About this Recording
8.572607 - FUCHS, R.: Serenades Nos. 3, 4 and 5 (Cologne Chamber Orchestra, C. Ludwig)
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Robert Fuchs (1847–1927)
Serenades Nos 3, 4 and 5

 

From time to time, almost all of us like to indulge in the fascinating game of ‘what if?’. Musicians are no less drawn to this kind of intellectual amusement than anyone else. An orchestral player, for instance, might suddenly think during a few bars rest, ‘What if Beethoven hadn’t lived? I probably wouldn’t be in this hall tonight enjoying the richness of this Brahms symphony.’ Or a musicologist might be studying an operatic score and think, ‘What if Cherubini hadn’t lived? It’s unlikely that I’d be at my desk this morning getting to grips with the lofty ideals of Beethoven’s Fidelio.’

Let’s try this game now, and ask, ‘What if Robert Fuchs had never lived?’ Somewhat to our surprise, perhaps, we will find that this far from familiar Austrian composer was a pedagogical giant whose influence unquestionably shaped the course of late Romantic music. If Fuchs had not impressed his benign stamp on the wide-ranging aspirations of his young pupils (among whom may be counted George Enescu, Erich Korngold, Gustav Mahler, Franz Schmidt, Franz Schreker, Jean Sibelius, Hugo Wolf and Alexander Zemlinsky), their mature works would certainly have differed from what we are familiar with today.

Brahms, who remained a lifelong advocate of Fuchs, described the music of his younger colleague as being ‘so fine, so skilful, so charmingly invented, that one always takes pleasure from it.’ When we consider the tortured personalities of some of Fuchs’s well-known students—Wolf or Mahler, for instance—it seems remarkable that so much of his own music should be distinguished by such unruffled serenity. The amiable grace that is frequently manifest in the inner movements of his serenades reappears, quixotically transformed, in many of Wolf ’s more skittish utterances. It is one of music’s supreme ironies that Wolf should have squandered so many splenetic hours critically denouncing Brahms while simultaneously being inspired by the very same elements of Fuchs’s music that commended themselves so thoroughly to his great adversary.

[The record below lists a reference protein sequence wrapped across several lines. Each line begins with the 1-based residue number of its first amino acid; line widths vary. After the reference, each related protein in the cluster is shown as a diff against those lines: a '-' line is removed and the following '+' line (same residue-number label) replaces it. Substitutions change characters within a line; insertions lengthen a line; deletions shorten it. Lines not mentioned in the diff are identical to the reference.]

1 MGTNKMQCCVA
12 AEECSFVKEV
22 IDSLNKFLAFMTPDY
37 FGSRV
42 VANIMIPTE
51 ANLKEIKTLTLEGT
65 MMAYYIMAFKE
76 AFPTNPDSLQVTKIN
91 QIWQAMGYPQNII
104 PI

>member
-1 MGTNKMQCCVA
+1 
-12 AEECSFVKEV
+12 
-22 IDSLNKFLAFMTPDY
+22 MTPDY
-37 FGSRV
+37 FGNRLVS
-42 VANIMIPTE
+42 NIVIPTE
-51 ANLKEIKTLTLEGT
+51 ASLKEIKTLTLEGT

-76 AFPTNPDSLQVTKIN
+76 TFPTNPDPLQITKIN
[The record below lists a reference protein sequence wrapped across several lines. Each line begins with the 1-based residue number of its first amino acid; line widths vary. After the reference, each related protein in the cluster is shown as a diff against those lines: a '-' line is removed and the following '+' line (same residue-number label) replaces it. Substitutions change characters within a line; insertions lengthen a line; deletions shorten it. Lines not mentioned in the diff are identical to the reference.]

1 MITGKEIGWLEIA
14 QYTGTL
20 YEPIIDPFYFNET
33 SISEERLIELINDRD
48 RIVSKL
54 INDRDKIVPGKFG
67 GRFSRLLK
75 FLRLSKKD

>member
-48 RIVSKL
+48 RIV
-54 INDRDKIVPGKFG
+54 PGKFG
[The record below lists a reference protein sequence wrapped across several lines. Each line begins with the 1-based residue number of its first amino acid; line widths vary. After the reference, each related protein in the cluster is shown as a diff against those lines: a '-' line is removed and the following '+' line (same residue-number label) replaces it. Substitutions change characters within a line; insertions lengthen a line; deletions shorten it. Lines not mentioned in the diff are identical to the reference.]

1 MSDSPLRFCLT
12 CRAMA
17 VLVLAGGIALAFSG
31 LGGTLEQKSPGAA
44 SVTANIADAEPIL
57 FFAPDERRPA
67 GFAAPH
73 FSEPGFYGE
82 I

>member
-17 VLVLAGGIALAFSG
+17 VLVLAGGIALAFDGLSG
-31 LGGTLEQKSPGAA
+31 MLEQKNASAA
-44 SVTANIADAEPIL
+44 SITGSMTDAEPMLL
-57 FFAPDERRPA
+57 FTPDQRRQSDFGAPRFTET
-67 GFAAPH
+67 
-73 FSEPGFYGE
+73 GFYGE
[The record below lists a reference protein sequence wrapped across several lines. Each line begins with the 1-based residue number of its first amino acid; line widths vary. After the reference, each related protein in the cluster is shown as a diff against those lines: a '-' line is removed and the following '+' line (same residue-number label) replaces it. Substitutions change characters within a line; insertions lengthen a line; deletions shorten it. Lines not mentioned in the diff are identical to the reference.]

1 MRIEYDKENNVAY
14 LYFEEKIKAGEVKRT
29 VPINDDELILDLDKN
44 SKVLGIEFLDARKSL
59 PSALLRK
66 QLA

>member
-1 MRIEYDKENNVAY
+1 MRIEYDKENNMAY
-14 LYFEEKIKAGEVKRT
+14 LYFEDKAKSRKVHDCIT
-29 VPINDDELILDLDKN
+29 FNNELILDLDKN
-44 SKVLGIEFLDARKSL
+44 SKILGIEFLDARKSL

By the time of his death in 1927, Fuchs’s popularity was waning, and for most of the twentieth century he was routinely ignored. How, one wonders, might Wolf and Brahms have reacted to this state of affairs? One hopes these two musical foes would have joined forces to condemn the confident assertion in Baker’s Biographical Dictionary of Music and Musicians that Fuchs’s output is ‘of no consequence’. Sibelius, too, is likely to have leapt to his teacher’s defence, for it was through Fuchs’s example that Sibelius’s own orchestral style was transformed from juvenile awkwardness to polished fluency. ‘Fuchs is,’ he said, ‘a clever orchestrator, professional down to his fingertips, and very happy as a composer.’

Born on 15 February 1847 in the Styrian village of Frauental an der Lassnitz, not far from the present-day border between Austria and Slovenia, Robert Fuchs was the youngest of thirteen children. Like his older brother, Johann Nepomuk (who enjoyed a distinguished career as an opera conductor throughout Austria-Hungary and Germany), Robert was musically precocious and soon became proficient on the piano, organ, violin and flute. He also received a thorough grounding in harmony and counterpoint, and displayed great promise as a composer. When he was eighteen he moved to Vienna and scraped a living as a pianist and organist while studying composition at the Conservatory. (His teacher, Otto Dessoff, would later be on the panel that awarded Antonín Dvořák the Austrian State Stipendium for artists.) Fuchs’s first unnumbered Symphony in G minor was not particularly successful, but two years later, in 1874, his Serenade No 1 was a great hit. Critics responded kindly to its ‘regular and pleasing’ form. In particular, the conservative-minded Eduard Hanslick admired the work because it did not attempt to plumb great philosophical depths or indulge in the current vogue of trying to express psychological states through music. In 1875 Fuchs joined the staff at the Conservatory, where he nurtured an impressive roster of serious pupils as well as teaching many lighter composers, including Leo Fall and Richard Heuberger (Hanslick’s successor as critic of the Neue Freie Presse).